The “Dreamers” make up an estimated 800,000 young people who, through no fault of their own, were brought to the United States as children. They have grown up here, attended school here, are part of the labor force and many own businesses or are professionals who contribute to the economy. Don’t they deserve better than all the political nonsense?
According to a poll conducted by The Associated Press Nonpartisan and Objective Research Organization (AP-NORC), conducted between Sept. 28 to Oct. 2, “About 60 percent of Americans favor allowing those young immigrants, commonly referred as ‘Dreamers’, to stay in the U.S. legally, compared to 22 percent who are opposed. Just 19 percent of respondents say all these childhood arrivals should be deported.”
When President Donald Trump ordered the phase-out of the Deferred Action for Childhood Arrivals (DACA) program last month, he gave 150,000 Dreamers a chance to renew their work permits before March 5. Unfortunately, those whose DACA permits expire after March 5, 2018 are ineligible for renewal and thus will lose DACA protection.
Last month, Trump asked Congress to come up with a permanent solution for the Dreamers. In fact, Trump met with House Democratic leader Nancy Pelosi and Senate Democratic leader Chuck Schumer in which Trump agreed to support DACA protections in exchange for a package of border security measures. It looked like legislation to normalize the status of Dreamers was a possibility.
Unfortunately for the Dreamers, the White House’s idea of “border security” means 370 new immigration judges and 1,000 new Immigration and Customs Enforcement (ICE) agents to deal with the problem of unaccompanied children who cross the border. Trump also wants Congress to fix what he sees as the problem of asylum seekers. He wants to be able to deport them more quickly and easily than currently permitted under law. And, of course, he wants to build “the wall.”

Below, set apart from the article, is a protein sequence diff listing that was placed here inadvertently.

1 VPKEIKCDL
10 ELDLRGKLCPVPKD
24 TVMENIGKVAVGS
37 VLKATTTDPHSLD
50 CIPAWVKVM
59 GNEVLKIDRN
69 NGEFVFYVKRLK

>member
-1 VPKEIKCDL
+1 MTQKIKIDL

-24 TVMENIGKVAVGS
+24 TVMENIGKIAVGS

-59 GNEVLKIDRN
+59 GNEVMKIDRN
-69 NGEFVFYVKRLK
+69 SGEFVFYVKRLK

In order to support DACA, Trump wants to improve “interior enforcement” which includes blocking funding to “sanctuary cities.” These are cities, like Dallas, that have refused to allow local police to act as immigration agents.
Police chiefs argue that when the police act as immigration agents, the undocumented fail to report crimes or participate in prosecution of criminals. Trump says he needs 300 new federal prosecutors and 10,000 new ICE officers.
How do these demands relate to Dreamers? They don’t. Reaction from Democratic lawmakers has been negative. Pelosi and Schumer said in a statement, “The administration can’t be serious about compromise or helping the Dreamers if they begin with a list that is anathema to the Dreamers, to the immigrant community and to the vast majority of Americans.”
Representative Michelle Lujan, D-N.M., said the president’s “draconian and anti-immigrant principle” threatened to jeopardize “the bipartisan, bicameral progress that has been made to pass a legislative solution that will protect nearly 800,000 Dreamers.” She said, “It is immoral for the president to use the lives of these young people as a bargaining chip in his quest to impose his cruel, anti-immigrant and un-American agenda on our nation.”
I’ve known one dreamer since she was in seventh grade. In spite of the fact that her mom and two younger brothers are all undocumented, she completed high school and got additional training at the Garland campus of Richland College.
She now has a job in an office and is taking care of two kids of her own, her mom and one of her younger brothers who is handicapped. She is now waiting for her last two year renewal of DACA.
It really upsets me that young people like her can’t be permanently accepted in this country. They are as much American as anyone born here. I suppose that there are people who believe she and other dreamers like her should be deported. I definitely do not.
For more information on DACA status provisions, visit the Department of Homeland Security website at www.uscis.gov/daca2017.